Spring weather brought many Westporters outside, preparing their lawns and gardens for new growth.
Teenagers Leilani Fleming and Ellen Ou headed to Sherwood Island State Park. They planted grass shoots today, as part of an ongoing effort to shore up the shore.
Visitors to the famed Musée de l’Elysée in Lausanne, Switzerland — one of the world’s leading institutions entirely devoted to photography — enjoy many images.
Including 2 from Westporter Larry Silver.
They’re now more accessible to his neighbors. Silver is exhibiting at Fairfield University Art Museum’s Quick Center, in the “13 Ways of Looking at Landscapes” show.
Larry will be in a conversation there about his photos on Wednesday (April 20, 5 p.m.).
Dr. Stephen Rubin, a Westport resident for over 55 years, died last week after a battle with cancer. The educational philosopher and innovator was 83.
After graduating from Samuel J. Tilden High School in Brooklyn, he studied education and general systems theory at Brooklyn College and New York University. where he earned his (first) Ph.D. in 1965.
At 23 Dr. Rubin, became the principal of Center School in New Canaan. He made an indelible mark on education, student success and the hearts and minds of multiple generations of students, faculty and other staff from 1965 until 1983, when it closed.
Under his direction, and with a strong staff of teachers and administrators, Center School became a social-educational experiment featured in national publications like Newsweek and the New York Times for its extraordinary atmosphere and remarkable outcomes.
After closing Center School, Rubin served as assistant superintendent of schools in New Canaan until his first retirement in 2003.
As founder and president of the Institute for General Systems Management, He brought his vision about elementary education to a national audience. He was a frequent speaker at The Aspen Institute. Rubin also authored the book Public Schools Should Learn to Ski: A Systems Based Approach to Education; it is still considered seminal reading at the Harvard School of Education.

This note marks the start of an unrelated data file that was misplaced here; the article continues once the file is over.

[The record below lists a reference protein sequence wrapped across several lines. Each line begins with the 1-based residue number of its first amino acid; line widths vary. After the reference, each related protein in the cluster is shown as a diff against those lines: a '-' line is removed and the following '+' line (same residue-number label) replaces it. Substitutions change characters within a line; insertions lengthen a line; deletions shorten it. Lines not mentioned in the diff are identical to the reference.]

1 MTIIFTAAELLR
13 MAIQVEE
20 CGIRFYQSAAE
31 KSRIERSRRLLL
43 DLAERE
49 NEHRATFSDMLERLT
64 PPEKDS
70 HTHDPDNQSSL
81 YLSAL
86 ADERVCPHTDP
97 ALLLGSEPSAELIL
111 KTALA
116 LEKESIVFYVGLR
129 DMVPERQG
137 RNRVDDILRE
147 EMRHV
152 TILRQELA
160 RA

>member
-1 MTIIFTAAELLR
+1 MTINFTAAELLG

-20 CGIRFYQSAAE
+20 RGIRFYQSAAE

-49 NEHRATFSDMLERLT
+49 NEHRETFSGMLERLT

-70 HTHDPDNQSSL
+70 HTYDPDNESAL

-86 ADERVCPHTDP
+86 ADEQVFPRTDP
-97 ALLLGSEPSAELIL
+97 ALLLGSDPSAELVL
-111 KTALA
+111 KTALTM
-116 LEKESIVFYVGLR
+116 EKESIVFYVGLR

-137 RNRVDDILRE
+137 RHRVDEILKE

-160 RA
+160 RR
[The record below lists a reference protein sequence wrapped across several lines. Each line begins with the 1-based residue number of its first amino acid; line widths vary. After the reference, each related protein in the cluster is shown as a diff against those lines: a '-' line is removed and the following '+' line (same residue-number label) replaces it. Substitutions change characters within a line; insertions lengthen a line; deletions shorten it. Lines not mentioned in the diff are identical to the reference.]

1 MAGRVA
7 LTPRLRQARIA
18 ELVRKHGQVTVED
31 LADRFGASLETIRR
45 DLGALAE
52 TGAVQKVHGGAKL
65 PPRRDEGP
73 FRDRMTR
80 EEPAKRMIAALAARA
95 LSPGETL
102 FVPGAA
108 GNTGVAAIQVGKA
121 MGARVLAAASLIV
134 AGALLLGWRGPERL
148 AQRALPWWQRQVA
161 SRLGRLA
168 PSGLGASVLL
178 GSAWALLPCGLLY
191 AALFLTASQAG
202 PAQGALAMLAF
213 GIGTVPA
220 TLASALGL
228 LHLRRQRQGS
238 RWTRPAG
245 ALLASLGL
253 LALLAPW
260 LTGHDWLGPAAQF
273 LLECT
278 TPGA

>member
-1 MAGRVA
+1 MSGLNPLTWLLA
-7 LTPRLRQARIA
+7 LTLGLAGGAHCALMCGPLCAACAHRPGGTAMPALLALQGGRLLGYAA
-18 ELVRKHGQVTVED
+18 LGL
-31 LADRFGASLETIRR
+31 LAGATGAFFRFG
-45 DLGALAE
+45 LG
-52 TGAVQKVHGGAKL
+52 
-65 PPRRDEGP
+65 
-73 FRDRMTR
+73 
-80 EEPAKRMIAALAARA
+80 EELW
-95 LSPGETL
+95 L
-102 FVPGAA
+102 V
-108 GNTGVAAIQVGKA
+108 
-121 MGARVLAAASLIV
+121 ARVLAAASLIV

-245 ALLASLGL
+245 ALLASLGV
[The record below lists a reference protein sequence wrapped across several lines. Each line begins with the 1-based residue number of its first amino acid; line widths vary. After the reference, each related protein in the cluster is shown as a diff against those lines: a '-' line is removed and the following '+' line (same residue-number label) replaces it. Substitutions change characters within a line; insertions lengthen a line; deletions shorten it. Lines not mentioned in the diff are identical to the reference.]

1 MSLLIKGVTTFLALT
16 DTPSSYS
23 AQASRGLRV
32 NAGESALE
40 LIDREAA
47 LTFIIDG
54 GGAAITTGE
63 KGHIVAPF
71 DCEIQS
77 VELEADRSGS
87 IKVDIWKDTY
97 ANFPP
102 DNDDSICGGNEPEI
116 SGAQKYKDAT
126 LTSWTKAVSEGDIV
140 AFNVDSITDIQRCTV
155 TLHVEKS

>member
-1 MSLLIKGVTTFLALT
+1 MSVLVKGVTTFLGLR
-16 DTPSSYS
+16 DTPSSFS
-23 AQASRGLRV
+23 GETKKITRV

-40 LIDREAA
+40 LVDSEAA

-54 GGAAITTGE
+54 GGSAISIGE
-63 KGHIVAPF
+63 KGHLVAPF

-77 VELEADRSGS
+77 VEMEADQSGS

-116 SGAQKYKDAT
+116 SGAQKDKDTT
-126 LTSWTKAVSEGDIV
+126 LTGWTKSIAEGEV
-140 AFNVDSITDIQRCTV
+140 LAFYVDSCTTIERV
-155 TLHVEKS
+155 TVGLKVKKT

In 1994 Rubin joined the administrative faculty at Sacred Heart University, where he was founder and director of Educational Leadership and Management. He retired in 2014.
He met Adrienne Jurow in 1959, when they both taught at the same school in Brooklyn. They married in 1961.
Rubin and his wife had homes in Ridgefield; Boynton Beach, Florida, and Truro, Massachusetts. He is survived by son Jason (Louise) and daughter Tory Miller (Robert), plus grandchildren Damon, Madison, Olivia, Alexandria and Trevor, and nephew Seth.
I try to run “Westport … Naturally” photos within a couple of days after receiving them. Timing is everything.
It’s especially important with this spring-is-here! photo from Hillspoint Road, by Suzanne Raboy. It illustrates beautifully why this is such a wondrous time of year here.
But — sadly — if I wait even a few days, it will be gone.
And finally … On this day in 1727, Johann Sebastian Bach’s St Matthew Passion premiered at St. Thomas Church in Leipzig.
Steve Rubin was incredible. I was fortunate to work under him for 9 years as a first grade teacher at Center School. He gave us teachers freedom and respect to be the best we could be. The exceptional math program he created was uniquely individualistic allowing some of my first graders to do exponents! The fact that his teachers still get together individually and for reunions is a testament to his inspiration and sense of community he helped to create.
I don’t live in Westport any more, although I’m only 1/2 mile away. And I’m moving even further away next month. But I’ve always been involved in the town and most of the time that I’m out of my house is spent in Westport. So,I think that maybe what I have to say might be considered relevant.
The photo of Sasco Creek Village shows a charming community. I think if more of these types of affordable housing projects were proposed other than the hideous behemoths such as the Hiawatha project, fewer people would object to their being built. They would help retain the “character” of the town, which so many claim is being ruined. I’ve never heard any adverse comments about Sasco Creek.
Of course, the builders such as Felix Charney wouldn’t make their huge profits but they’re also not helping to reach the 10% affordable goal.